US archbishop Salvatore Cordileone apologises for drink-driving arrest

 

The Roman Catholic archbishop-elect of San Francisco has apologised for his arrest on suspicion of drunken driving, behaviour that he said brought "shame" and "disgrace" on himself and the church, though legal experts said was unlikely to derail his promotion. 

The Reverand Salvatore Cordileone said in a statement issued yesterday by his office that he was driving home from a dinner with friends in San Diego with his mother and a visiting priest friend early Saturday when he was pulled over at a checkpoint near San Diego State University.

The statement said a sobriety test showed his blood-alcohol level to be above the legal limit, although Cordileone did not reveal by how much.

"I apologize for my error in judgement and feel shame for the disgrace I have brought upon the Church and myself," he said. "I pray that God, in His inscrutable wisdom, will bring some good out of this."

Cordileone, 56, currently serves as bishop of Oakland and is scheduled to be installed as San Francisco archbishop on Oct. 4, five days before his first court date.

Pope Benedict XVI selected him last month to replace Archbishop George Niederauer, who is retiring in October.

Cordileone took a breath test that confirmed his blood alcohol content exceeded California's legal limit of 0.08 per cent, said Officer Mark McCullough, who declined to say by how much.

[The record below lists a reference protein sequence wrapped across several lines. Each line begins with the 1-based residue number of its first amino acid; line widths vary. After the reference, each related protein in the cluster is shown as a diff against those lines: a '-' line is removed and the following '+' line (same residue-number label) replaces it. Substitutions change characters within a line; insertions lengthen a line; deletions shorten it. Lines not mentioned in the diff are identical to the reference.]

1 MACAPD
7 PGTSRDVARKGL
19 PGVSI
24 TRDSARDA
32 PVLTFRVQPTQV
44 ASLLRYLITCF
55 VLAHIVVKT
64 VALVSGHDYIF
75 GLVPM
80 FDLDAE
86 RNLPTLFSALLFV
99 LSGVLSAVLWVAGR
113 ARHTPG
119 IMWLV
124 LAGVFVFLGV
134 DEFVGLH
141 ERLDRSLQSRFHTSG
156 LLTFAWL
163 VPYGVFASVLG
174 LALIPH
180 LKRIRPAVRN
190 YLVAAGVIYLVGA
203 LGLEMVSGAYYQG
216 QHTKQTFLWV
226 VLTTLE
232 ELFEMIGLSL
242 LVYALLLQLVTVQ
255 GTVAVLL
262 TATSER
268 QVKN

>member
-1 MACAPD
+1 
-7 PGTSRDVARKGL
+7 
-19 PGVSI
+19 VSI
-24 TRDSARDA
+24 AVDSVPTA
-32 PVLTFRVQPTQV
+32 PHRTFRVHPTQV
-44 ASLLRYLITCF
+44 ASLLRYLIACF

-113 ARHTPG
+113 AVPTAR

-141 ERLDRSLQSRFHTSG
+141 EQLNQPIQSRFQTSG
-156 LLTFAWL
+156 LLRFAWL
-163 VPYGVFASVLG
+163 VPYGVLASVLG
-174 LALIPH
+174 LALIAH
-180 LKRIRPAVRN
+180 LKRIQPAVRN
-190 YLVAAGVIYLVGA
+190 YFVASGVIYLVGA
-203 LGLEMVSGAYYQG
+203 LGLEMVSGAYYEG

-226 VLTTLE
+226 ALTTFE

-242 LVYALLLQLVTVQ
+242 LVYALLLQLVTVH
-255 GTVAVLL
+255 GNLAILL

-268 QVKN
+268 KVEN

Cordileone, one of 11 people arrested at the checkpoint that night, identified himself as a priest, said McCullough. An officer did an Internet search and learned he was archbishop-elect.

Canon law experts said a criminal charge would not automatically prompt a delay in Cordileone's installation as archbishop, which is scheduled to take place at St. Mary's Cathedral on 4 October, the feast day of San Francisco's patron saint, St. Francis of Assisi.

Because Catholic bishops are answerable only to the pope, any potential discipline would have to come from the Vatican, said Michael Ritty, a canon lawyer in private practice in upstate New York.

The Rev. Thomas Reese, a senior fellow at the Woodstock Theological Center at Georgetown University, predicted that Cordileone's arrest, while embarrassing, would only draw a response from Rome if it appeared he had a serious substance abuse problem that prevented him from carrying out the archbishop duties.

While serving in San Diego four years ago, Cordileone was instrumental in devising an initiative to strip same-sex couples of the right to wed in California.

The archdiocese serves more than 400,000 Catholics in the city of San Francisco and Marin and San Mateo counties. In the post, Cordileone would oversee the bishops in Honolulu, Las Vegas, Oakland, Reno, Sacramento, Salt Lake City, San Jose, Santa Rosa and Stockton.

AP

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